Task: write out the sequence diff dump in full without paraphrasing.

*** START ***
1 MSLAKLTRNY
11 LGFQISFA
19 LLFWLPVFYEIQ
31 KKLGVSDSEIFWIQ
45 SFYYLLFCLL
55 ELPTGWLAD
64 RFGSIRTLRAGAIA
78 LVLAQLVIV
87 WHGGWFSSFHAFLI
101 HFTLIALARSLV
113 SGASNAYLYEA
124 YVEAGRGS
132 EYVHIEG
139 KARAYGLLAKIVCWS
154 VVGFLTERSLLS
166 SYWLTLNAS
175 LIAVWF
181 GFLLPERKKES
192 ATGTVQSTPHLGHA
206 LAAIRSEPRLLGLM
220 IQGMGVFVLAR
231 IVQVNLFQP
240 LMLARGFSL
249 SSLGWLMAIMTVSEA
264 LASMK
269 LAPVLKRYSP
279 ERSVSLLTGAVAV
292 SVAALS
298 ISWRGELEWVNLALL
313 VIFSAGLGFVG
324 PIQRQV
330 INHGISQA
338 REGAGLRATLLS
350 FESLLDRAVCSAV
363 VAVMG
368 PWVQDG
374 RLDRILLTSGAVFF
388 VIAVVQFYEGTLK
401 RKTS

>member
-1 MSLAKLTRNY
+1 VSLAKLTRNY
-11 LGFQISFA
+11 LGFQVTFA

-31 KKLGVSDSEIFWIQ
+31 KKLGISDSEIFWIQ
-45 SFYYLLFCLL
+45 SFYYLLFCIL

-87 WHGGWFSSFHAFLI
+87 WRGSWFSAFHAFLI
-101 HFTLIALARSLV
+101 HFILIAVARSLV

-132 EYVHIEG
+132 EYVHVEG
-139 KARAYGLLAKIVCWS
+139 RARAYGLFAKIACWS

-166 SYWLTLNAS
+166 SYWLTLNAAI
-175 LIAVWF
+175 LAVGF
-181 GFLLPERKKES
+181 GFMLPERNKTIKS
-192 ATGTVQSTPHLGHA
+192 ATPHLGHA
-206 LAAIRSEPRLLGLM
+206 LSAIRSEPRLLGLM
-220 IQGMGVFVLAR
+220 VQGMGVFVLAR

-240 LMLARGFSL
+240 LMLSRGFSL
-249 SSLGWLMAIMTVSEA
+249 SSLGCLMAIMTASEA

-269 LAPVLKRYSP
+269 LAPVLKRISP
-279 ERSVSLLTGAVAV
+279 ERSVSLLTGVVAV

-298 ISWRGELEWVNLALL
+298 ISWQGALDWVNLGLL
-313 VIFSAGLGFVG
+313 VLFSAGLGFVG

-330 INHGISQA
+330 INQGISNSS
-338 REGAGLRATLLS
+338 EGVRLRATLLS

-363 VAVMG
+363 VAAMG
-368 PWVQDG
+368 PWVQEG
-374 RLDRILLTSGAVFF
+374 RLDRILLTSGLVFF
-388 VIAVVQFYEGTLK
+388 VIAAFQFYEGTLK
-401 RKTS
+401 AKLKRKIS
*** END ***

1 MSLAKLTRNY
11 LGFQISFA
19 LLFWLPVFYEIQ
31 KKLGVSDSEIFWIQ
45 SFYYLLFCLL
55 ELPTGWLAD
64 RFGSIRTLRAGAIA
78 LVLAQLVIV
87 WHGGWFSSFHAFLI
101 HFTLIALARSLV
113 SGASNAYLYEA
124 YVEAGRGS
132 EYVHIEG
139 KARAYGLLAKIVCWS
154 VVGFLTERSLLS
166 SYWLTLNAS
175 LIAVWF
181 GFLLPERKKES
192 ATGTVQSTPHLGHA
206 LAAIRSEPRLLGLM
220 IQGMGVFVLAR
231 IVQVNLFQP
240 LMLARGFSL
249 SSLGWLMAIMTVSEA
264 LASMK
269 LAPVLKRYSP
279 ERSVSLLTGAVAV
292 SVAALS
298 ISWRGELEWVNLALL
313 VIFSAGLGFVG
324 PIQRQV
330 INHGISQA
338 REGAGLRATLLS
350 FESLLDRAVCSAV
363 VAVMG
368 PWVQDG
374 RLDRILLTSGAVFF
388 VIAVVQFYEGTLK
401 RKTS

>member
-1 MSLAKLTRNY
+1 VSLAKLTRNY
-11 LGFQISFA
+11 LGFQVTFA

-31 KKLGVSDSEIFWIQ
+31 KKLGISDSEIFWIQ
-45 SFYYLLFCLL
+45 SFYYLLFCIL

-87 WHGGWFSSFHAFLI
+87 WRGSWFSAFHAFLI
-101 HFTLIALARSLV
+101 HFILIAVARSLV

-132 EYVHIEG
+132 EYVHVEG
-139 KARAYGLLAKIVCWS
+139 RARAYGLFAKIACWS

-166 SYWLTLNAS
+166 SYWLTLNAAI
-175 LIAVWF
+175 LAVGF
-181 GFLLPERKKES
+181 GFMLPERNKTIKS
-192 ATGTVQSTPHLGHA
+192 ATPHLGHA
-206 LAAIRSEPRLLGLM
+206 LSAIRSEPRLLGLM
-220 IQGMGVFVLAR
+220 VQGMGVFVLAR

-240 LMLARGFSL
+240 LMLSRGFSL
-249 SSLGWLMAIMTVSEA
+249 SSLGCLMAIMTASEA

-269 LAPVLKRYSP
+269 LAPVLKRISP
-279 ERSVSLLTGAVAV
+279 ERSVSLLTGVVAV

-298 ISWRGELEWVNLALL
+298 ISWQGALDWVNLGLL
-313 VIFSAGLGFVG
+313 VLFSAGLGFVG

-330 INHGISQA
+330 INQGISNSS
-338 REGAGLRATLLS
+338 EGVRLRATLLS

-363 VAVMG
+363 VAAMG
-368 PWVQDG
+368 PWVQEG
-374 RLDRILLTSGAVFF
+374 RLDRILLTSGLVFF
-388 VIAVVQFYEGTLK
+388 VIAAFQFYEGTLK
-401 RKTS
+401 AKLKRKIS